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“It’s about transparency. It’s about bringing all the facts to the table,” said Hedrick, a member of the Yurok Tribe who grew up on the tribe’s rural reservation. She said connecting CCUIH’s messaging about the vaccine to American Indian values, such as community, has been essential.
“We don’t know about this vaccine’s ability to prevent transmission. What we do know is that it will save lives. And we do know as indigenous people that that value resonates with us — that we really have to meet our prayers halfway,” she said. “So, when we’re praying for health and wellness and long life, we have to do the things that gets us there.”
CCUIH is working with another agency to create educational digital and print fliers about the vaccine featuring relatable images and taglines.
“When they see images that don’t resonate with them, when they see taglines that are not important to them, they put the material to the side,” she said. “‘That’s not important to me. That’s not inclusive of what we do as a family.’ Then it’s a total missed opportunity.”
In southeastern Minnesota, the Prairie Island Indian Community on the Mississippi River had early buy-in on the vaccines from community elders.
In mid-December, the tribe hosted a Zoom meeting for community members with elders, tribal council members and Prairie Island Health Center’s primary doctor to answer questions and talk about the vaccines.
“The majority of tribal elders have accepted the vaccine. They really feel a responsibility to protect their community,” said Katie Halsne, director of clinical operations for Neopath Health, which runs the Prairie Island clinic.
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The first round of vaccines went to health care workers at the clinic and long-term care facility, as well as residents of the facility and first responders, Halsne said, followed by about 80 elders and 200 members considered high-risk.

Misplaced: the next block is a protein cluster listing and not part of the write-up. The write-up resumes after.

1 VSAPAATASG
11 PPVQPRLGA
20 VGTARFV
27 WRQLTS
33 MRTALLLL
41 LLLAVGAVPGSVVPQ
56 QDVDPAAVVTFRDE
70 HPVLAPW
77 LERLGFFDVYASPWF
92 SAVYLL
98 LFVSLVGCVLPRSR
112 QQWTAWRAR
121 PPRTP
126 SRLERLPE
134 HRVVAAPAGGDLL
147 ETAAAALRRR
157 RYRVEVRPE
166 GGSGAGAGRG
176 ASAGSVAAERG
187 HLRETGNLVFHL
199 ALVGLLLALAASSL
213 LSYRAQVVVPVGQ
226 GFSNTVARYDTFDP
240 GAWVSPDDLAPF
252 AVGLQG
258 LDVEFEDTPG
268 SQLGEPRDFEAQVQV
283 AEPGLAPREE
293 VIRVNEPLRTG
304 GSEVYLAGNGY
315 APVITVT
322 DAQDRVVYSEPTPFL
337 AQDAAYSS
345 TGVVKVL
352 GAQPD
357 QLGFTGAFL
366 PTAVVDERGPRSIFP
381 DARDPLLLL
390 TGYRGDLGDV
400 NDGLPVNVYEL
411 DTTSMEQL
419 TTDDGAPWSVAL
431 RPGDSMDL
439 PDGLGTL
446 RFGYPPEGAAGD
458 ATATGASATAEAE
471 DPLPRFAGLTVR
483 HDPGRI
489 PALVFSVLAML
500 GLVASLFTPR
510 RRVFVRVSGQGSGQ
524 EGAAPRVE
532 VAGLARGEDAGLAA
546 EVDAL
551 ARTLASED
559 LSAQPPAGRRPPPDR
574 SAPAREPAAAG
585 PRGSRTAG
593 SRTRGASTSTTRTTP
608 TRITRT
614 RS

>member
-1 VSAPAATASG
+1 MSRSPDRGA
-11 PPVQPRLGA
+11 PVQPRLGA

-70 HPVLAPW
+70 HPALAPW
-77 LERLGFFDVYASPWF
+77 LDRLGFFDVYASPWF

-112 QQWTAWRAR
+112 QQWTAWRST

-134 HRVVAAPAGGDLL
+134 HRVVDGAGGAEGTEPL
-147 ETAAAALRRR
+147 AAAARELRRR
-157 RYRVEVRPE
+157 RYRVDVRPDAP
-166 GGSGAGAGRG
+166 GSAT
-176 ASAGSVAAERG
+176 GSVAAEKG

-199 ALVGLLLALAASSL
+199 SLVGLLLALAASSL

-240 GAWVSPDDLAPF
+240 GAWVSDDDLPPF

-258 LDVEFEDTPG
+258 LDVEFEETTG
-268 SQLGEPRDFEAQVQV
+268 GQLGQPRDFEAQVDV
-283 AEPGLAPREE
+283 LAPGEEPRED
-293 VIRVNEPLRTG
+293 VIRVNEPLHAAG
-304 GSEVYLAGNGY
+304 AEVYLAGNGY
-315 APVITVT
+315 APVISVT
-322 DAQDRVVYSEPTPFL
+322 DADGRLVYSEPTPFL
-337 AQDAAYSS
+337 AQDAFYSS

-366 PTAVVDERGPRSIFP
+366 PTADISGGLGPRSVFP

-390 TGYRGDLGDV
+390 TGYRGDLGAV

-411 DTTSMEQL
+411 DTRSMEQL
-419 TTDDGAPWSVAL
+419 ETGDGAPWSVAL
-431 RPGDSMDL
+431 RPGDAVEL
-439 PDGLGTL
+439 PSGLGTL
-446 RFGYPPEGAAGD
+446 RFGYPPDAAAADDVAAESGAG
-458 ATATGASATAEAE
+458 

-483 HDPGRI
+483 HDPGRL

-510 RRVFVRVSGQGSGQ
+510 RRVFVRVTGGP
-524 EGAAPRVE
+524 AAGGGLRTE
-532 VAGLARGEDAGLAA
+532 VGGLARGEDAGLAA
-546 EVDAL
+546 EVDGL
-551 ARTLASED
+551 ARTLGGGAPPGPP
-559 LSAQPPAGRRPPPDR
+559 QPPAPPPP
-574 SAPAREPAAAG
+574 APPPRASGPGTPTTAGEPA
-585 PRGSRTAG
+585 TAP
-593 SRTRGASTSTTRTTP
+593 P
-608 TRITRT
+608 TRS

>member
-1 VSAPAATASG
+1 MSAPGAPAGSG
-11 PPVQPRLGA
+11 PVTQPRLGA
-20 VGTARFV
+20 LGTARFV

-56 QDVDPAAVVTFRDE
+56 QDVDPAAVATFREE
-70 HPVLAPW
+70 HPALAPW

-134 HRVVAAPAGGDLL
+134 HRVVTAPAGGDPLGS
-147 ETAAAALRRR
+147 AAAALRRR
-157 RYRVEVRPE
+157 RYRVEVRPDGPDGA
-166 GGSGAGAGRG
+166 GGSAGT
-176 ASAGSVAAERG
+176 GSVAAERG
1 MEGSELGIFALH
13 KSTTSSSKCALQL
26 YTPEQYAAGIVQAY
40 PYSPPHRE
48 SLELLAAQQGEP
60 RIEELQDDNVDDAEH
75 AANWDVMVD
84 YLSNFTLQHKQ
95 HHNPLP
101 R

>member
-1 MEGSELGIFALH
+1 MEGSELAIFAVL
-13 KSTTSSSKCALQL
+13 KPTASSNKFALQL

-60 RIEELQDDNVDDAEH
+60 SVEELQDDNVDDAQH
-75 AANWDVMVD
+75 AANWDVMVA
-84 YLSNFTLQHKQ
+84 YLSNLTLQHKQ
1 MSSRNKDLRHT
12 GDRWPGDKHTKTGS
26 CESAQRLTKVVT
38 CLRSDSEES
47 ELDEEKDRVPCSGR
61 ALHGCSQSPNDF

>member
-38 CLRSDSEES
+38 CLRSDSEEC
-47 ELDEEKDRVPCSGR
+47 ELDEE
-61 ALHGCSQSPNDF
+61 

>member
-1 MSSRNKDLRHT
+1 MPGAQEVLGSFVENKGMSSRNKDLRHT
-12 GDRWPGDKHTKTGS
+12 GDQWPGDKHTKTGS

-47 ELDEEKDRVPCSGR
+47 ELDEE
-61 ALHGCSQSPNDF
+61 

Emphasizing protecting elders also has been key to helping communities understand the importance of the vaccine because of the important roles they hold in tribes. “We do have a profound respect for our elders. They are our encyclopedias. They are our libraries. They cannot be replaced,” Hedrick said.
Tetnowski says she and other IHC leaders have also been posting on their personal social media accounts about the vaccine.
“That has really allowed for a lot of community members who were kind of on the fence … because they know people now who’ve received it,” she said. “Who were comfortable with the way the process went.”
‘I can say I’m alive and I’m doing OK’
In Sioux Falls, South Dakota, a team of mental health therapists is helping guide the area’s Flandreau Santee tribe. The therapists, who’ve been helping the community navigate stress brought on by the pandemic, discuss the vaccine with each patient. Other professionals, such as doctors at other clinics, also make a point of publicly taking the vaccine to model its safety.
Family physician Dr. Courtney Keith said she wanted to be one of the first to receive the vaccine not just because she’s a health care worker treating patients — but to show the tribal community the vaccine is safe.
“I work with a clinic that has had an abusive history with medicine,” she said after receiving her first dose in December. “The reason I want to be one of the first (to get the vaccine) is to show I have confidence, and so six weeks down the road when people are thinking and saying, ‘Should I get it?’ I can say I’m alive and I’m doing OK.”
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At Minnesota’s Prairie Island clinic, Halsne said staff doled out vaccines to 140 people Wednesday. Of the 224 people they reached to offer the vaccine to, 27% refused it. Word of mouth is bringing people in, she said.